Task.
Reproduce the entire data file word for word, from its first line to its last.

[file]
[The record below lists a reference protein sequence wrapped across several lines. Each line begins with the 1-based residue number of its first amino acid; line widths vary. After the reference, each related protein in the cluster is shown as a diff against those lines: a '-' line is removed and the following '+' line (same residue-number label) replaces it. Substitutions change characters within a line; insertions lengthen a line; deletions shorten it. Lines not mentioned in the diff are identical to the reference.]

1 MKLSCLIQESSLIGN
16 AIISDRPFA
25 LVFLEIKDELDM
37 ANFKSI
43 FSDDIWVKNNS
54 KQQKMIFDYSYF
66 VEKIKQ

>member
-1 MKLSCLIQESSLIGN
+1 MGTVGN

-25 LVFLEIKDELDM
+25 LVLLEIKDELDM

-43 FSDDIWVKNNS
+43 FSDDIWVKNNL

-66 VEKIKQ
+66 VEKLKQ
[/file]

[The record below lists a reference protein sequence wrapped across several lines. Each line begins with the 1-based residue number of its first amino acid; line widths vary. After the reference, each related protein in the cluster is shown as a diff against those lines: a '-' line is removed and the following '+' line (same residue-number label) replaces it. Substitutions change characters within a line; insertions lengthen a line; deletions shorten it. Lines not mentioned in the diff are identical to the reference.]

1 MKLSCLIQESSLIGN
16 AIISDRPFA
25 LVFLEIKDELDM
37 ANFKSI
43 FSDDIWVKNNS
54 KQQKMIFDYSYF
66 VEKIKQ

>member
-1 MKLSCLIQESSLIGN
+1 MGTVGN

-25 LVFLEIKDELDM
+25 LVLLEIKDELDM

-43 FSDDIWVKNNS
+43 FSDDIWVKNNL

-66 VEKIKQ
+66 VEKLKQ